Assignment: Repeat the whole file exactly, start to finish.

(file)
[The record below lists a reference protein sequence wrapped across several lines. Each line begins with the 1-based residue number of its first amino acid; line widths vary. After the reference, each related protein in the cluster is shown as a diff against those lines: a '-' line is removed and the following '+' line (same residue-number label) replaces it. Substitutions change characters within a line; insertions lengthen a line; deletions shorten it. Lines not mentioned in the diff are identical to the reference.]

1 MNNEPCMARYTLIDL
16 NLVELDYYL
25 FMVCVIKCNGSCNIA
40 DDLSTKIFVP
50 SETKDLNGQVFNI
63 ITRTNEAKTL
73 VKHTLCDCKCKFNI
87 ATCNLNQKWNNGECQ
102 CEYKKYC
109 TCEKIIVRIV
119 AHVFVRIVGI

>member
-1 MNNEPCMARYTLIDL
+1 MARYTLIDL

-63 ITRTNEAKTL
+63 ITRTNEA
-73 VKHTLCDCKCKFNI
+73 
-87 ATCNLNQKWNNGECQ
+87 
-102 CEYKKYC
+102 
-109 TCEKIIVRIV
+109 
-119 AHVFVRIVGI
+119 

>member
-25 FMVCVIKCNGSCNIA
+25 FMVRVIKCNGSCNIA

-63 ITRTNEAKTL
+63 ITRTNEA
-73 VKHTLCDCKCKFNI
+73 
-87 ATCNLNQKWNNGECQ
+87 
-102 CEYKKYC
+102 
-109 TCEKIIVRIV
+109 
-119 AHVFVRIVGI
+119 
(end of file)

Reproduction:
[The record below lists a reference protein sequence wrapped across several lines. Each line begins with the 1-based residue number of its first amino acid; line widths vary. After the reference, each related protein in the cluster is shown as a diff against those lines: a '-' line is removed and the following '+' line (same residue-number label) replaces it. Substitutions change characters within a line; insertions lengthen a line; deletions shorten it. Lines not mentioned in the diff are identical to the reference.]

1 MNNEPCMARYTLIDL
16 NLVELDYYL
25 FMVCVIKCNGSCNIA
40 DDLSTKIFVP
50 SETKDLNGQVFNI
63 ITRTNEAKTL
73 VKHTLCDCKCKFNI
87 ATCNLNQKWNNGECQ
102 CEYKKYC
109 TCEKIIVRIV
119 AHVFVRIVGI

>member
-1 MNNEPCMARYTLIDL
+1 MARYTLIDL

-63 ITRTNEAKTL
+63 ITRTNEA
-73 VKHTLCDCKCKFNI
+73 
-87 ATCNLNQKWNNGECQ
+87 
-102 CEYKKYC
+102 
-109 TCEKIIVRIV
+109 
-119 AHVFVRIVGI
+119 

>member
-25 FMVCVIKCNGSCNIA
+25 FMVRVIKCNGSCNIA

-63 ITRTNEAKTL
+63 ITRTNEA
-73 VKHTLCDCKCKFNI
+73 
-87 ATCNLNQKWNNGECQ
+87 
-102 CEYKKYC
+102 
-109 TCEKIIVRIV
+109 
-119 AHVFVRIVGI
+119 